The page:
Smart Cities: We’re All In This Together
What is a “smart city”?
A “smart city” is a city that harnesses digital technology and intelligent design to create a sustainable city. Services like power or public safety are seamless, efficient and provide for a high quality of life for citizens. A smart city does this by collecting data from places like street lights, building sensors and from citizens in their interactions with city services. It would share operational data across city agencies to reduce costs and improve efficiencies. Finally, it would communicate that data to city analysts to make city services more efficient and responsive to citizens’ needs. The goal is to improve the quality of life for city residents and streamline city operations.
We're all in this together.
Creating livable, sustainable cities is a major challenge of the 21st century as an increasing amount of the world’s population resides in urban areas. According to the United Nations, currently half of the world’s population lives in cities. By 2050, the UN projects, two-thirds of the world’s 9.7 billion people will dwell in cities.
Consider the benefits already being realized by various cities pursuing different smart city improvements:
- Providing universal internet access, saving citizens money. New York’s LinkNYC program is transforming 7,500 former payphones into communication hubs offering free gigabit-speed Wi-Fi for internet access, phone charging and national calls, paid for by advertising.
- Creating better-paying, skilled jobs by implementing smart technologies. Chattanooga modernized its grid, reduced power outages and offered its citizens high-speed internet service. A university study showed these improvements created at least 2,800 new jobs, attracted new businesses and provided an $865.3 million boost to the local economy.
- Streamlining city services for quality of life and economic growth. San Jose is using air, sound and climate sensors to feed an internet-based platform. It focuses on improvements to public safety, transportation, public health, energy use and economic growth. The city is sharing best practices and lessons learned with other cities.
- Reducing urban impacts on the environment. Boston’s solar-powered benches enable citizens to charge their cell phones in public. They also provide local environmental data that is used to improve Boston’s livability.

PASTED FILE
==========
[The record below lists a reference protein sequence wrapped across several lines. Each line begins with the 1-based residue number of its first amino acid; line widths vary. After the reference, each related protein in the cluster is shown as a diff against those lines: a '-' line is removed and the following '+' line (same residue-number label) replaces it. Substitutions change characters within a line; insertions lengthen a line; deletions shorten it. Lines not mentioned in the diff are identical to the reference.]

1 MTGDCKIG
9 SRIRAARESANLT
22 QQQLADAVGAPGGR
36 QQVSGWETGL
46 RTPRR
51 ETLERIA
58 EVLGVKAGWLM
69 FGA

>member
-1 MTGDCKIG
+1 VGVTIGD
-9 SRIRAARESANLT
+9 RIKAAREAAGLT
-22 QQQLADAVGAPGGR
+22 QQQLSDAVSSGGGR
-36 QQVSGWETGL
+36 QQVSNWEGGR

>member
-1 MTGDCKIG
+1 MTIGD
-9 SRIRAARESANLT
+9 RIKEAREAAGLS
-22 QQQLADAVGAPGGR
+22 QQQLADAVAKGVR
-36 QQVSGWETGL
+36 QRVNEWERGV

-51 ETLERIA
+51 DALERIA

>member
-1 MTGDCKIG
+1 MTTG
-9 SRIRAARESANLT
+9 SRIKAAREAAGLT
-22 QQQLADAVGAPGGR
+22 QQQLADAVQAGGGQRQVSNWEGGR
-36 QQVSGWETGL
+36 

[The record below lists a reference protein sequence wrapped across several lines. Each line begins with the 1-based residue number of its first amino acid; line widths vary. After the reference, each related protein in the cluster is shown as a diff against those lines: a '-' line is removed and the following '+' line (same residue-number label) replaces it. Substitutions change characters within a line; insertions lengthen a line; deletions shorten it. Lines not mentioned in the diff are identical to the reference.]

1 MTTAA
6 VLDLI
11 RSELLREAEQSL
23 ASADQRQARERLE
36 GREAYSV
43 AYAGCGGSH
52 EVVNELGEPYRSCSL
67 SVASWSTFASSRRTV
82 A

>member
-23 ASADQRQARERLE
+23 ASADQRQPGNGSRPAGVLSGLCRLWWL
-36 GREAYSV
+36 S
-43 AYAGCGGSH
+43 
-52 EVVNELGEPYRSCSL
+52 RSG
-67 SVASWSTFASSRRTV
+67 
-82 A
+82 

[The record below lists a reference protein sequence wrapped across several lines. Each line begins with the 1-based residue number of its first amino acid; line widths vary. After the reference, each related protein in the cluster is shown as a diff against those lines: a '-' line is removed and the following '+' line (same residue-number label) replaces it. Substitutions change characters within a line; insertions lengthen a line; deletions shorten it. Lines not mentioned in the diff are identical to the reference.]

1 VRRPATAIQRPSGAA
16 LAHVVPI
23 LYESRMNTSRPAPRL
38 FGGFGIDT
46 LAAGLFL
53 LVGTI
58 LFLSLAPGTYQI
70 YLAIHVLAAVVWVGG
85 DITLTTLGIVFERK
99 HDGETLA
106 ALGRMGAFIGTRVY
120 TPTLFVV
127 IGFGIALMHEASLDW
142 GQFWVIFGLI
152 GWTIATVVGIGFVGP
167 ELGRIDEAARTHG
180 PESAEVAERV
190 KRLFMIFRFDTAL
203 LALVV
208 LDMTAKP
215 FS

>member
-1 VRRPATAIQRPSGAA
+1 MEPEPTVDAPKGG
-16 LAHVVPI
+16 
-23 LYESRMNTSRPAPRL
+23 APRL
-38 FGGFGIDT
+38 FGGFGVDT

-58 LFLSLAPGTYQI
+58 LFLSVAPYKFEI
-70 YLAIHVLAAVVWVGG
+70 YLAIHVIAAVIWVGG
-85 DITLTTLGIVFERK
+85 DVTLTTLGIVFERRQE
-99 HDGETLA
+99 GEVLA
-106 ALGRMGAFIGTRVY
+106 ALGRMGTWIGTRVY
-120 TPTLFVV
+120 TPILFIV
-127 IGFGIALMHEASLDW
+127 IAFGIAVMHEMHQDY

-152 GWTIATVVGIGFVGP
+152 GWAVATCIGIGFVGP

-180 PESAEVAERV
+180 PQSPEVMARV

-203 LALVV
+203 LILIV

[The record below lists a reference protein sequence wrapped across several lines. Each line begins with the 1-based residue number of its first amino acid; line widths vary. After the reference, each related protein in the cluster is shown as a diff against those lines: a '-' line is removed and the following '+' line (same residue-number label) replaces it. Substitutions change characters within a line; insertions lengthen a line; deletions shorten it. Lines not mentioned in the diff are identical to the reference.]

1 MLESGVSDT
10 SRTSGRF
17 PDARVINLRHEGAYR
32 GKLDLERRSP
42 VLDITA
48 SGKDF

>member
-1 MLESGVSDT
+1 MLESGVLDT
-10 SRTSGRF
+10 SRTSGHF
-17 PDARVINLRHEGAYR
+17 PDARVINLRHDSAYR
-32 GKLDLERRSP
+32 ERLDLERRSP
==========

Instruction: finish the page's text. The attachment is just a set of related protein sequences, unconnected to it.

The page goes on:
- Improving public transportation to aid efficient mobility and reduce traffic. Cities are integrating intelligent transportation management software and roadway sensors that monitor freeway conditions and can re-route public transit when necessary. New transportation apps are being developed for trip-planning, navigation and smart parking. Trip-planning apps enable users to find the quickest route to get where they’re going on public transit. Navigation apps display real-time traffic and point drivers to less congested routes. Smart parking apps help drivers find open spots, reducing time spent circling downtown blocks.
How does smart grid enable smart cities?
Modernizing our electric grid through smart grid enhancements is an integral first step to enabling smart cities. Making renewables like rooftop solar power more realistic is a game changer for sustainability. Dirty energy produced close to cities contributes to unhealthy air quality. Smart grid enables integration of renewables and allows production of clean energy close to where it is needed.
Smart grid enhancements also allow better integration of new technology like electric vehicles, which, in turn, creates a bevy of possibilities down the road for urban areas. Future possibilities would include city-wide zero-emissions transportation and electric vehicles that act as power storage in case of emergencies.
Lastly, smart grid helps consumers access their energy data. Two-way digital technology makes data more accessible to consumers and city services. This enables utilities to offer new pricing programs that can lead to increased energy efficiency. Additionally, smart grid results in more reliable power through better power outage management. Each of these components serve as building blocks for smarter cities.
Why should I care?
Cities play an important role in economic prosperity, and they offer rich cultural resources and experiences. They attract businesses, create jobs and offer educational, recreational and entertainment opportunities. Their benefits – and their fate – affect not only city residents but everyone in the region, including those who live in suburban, exurban and rural areas.
The trend towards urbanization, however, puts pressure on existing city services and systems. More people mean more complications for public safety and health, transportation, energy and water, among others. Much like electrical grid modernization efforts, decisive action is needed to revitalize our cities and the opportunities they offer.
Cleaner, less polluting cities promote a healthier environment for residents and visitors. More intelligently and efficiently run city services attract new businesses, foster economic development and create jobs. Universal access to high-speed internet-based information and services supports inclusiveness, education and citizen engagement.
In the big picture, healthy, vibrant, prosperous cities contribute to the United States’ national competitiveness and economic security. Simply put, smart cities mean progress and progress means a better future.
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